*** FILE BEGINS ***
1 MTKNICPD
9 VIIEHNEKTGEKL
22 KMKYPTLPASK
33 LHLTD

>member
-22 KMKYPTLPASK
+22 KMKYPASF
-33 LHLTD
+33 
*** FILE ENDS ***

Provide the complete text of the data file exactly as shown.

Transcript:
1 MTKNICPD
9 VIIEHNEKTGEKL
22 KMKYPTLPASK
33 LHLTD

>member
-22 KMKYPTLPASK
+22 KMKYPASF
-33 LHLTD
+33 